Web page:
A provocative piece by Kim Dutoit. Highly recommended to read the whole thing:
So in that same vein, allow me nevertheless to try to encapsulate the Pinochet Conundrum with my own brief take:
Pinochet was a dictator who deposed and assassinated his country’s elected president, and then had thousands of Marxist counter-revolutionaries murdered without trial or any legal process, kkl restoring Chile’s economy and rescuing millions of working-class Chileans from poverty. But such actions seldom occur in a vacuum; the truth of the matter was that Pinochet’s military coup against the Allende government was itself a reaction to the terrible dissolution of a modern democracy into a Marxist misery-pit by Salvador Allende, who (in modern parlance) was trying to install a Chavez-type society in Chile, and destroying Chile’s economy in so doing.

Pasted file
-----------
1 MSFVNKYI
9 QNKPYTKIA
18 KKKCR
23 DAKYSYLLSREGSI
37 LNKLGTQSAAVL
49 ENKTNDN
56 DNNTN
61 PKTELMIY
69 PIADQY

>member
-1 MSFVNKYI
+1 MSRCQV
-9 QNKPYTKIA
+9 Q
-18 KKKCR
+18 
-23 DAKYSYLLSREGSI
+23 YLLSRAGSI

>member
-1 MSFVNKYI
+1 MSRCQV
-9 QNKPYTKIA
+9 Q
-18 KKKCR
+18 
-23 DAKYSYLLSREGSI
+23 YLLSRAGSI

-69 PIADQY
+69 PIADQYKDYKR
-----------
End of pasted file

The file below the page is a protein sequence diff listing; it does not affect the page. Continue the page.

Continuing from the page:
Let’s play a little revisionist history here for a moment. Let’s assume that right before Venezuela’s Hugo Chavez could truly begin to change his country’s polity into a Leftist dictatorship, an Army colonel named “Pablo Martial” had deposed and assassinated him, brutally eliminated his Chavista adherents, and installed market reforms which would eventually (but quite quickly) make Venezuela a paradigm of prosperous democracy in South America.
With that assumption, here’s my question: knowing now through hindsight what has since befallen Venezuela and its hapless population as a result of Chavez’s ruinous policies, would we still be so quick to denounce Colonel Martial’s actions? And would working-class Venezuelan women today be scattering flowers in front of Colonel Martial’s private residence, as their Chilean counterparts still do to this day outside Pinochet’s modest home in Valparaiso?
Because make no mistake about it: Chile under Allende was heading in precisely the same direction as Venezuela would do under Chavez. No clinical reading of the numbers could yield anything but that conclusion. And Chile is still enjoying the prosperity which Pinochet’s “brutal regime” created, over twenty years later, while Pinochet’s secret police force is but a distant memory (despite the Left’s desperate attempts to keep it alive).
And that, my friends, lies at the heart of the Pinochet Conundrum.